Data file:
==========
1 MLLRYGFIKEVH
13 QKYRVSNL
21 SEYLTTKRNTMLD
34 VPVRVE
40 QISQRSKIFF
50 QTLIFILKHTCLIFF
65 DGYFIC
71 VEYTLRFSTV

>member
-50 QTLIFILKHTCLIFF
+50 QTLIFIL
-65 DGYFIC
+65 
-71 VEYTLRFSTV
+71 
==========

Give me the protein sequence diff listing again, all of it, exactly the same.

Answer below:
1 MLLRYGFIKEVH
13 QKYRVSNL
21 SEYLTTKRNTMLD
34 VPVRVE
40 QISQRSKIFF
50 QTLIFILKHTCLIFF
65 DGYFIC
71 VEYTLRFSTV

>member
-50 QTLIFILKHTCLIFF
+50 QTLIFIL
-65 DGYFIC
+65 
-71 VEYTLRFSTV
+71 